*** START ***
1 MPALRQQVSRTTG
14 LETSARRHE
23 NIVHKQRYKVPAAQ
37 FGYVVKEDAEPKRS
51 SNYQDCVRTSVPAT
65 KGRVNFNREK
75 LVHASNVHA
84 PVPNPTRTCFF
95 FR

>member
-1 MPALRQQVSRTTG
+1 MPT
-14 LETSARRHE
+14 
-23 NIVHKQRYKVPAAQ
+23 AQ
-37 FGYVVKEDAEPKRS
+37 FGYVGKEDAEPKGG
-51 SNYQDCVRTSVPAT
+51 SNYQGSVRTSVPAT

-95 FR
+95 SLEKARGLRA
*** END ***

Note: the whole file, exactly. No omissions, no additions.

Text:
1 MPALRQQVSRTTG
14 LETSARRHE
23 NIVHKQRYKVPAAQ
37 FGYVVKEDAEPKRS
51 SNYQDCVRTSVPAT
65 KGRVNFNREK
75 LVHASNVHA
84 PVPNPTRTCFF
95 FR

>member
-1 MPALRQQVSRTTG
+1 MPT
-14 LETSARRHE
+14 
-23 NIVHKQRYKVPAAQ
+23 AQ
-37 FGYVVKEDAEPKRS
+37 FGYVGKEDAEPKGG
-51 SNYQDCVRTSVPAT
+51 SNYQGSVRTSVPAT

-95 FR
+95 SLEKARGLRA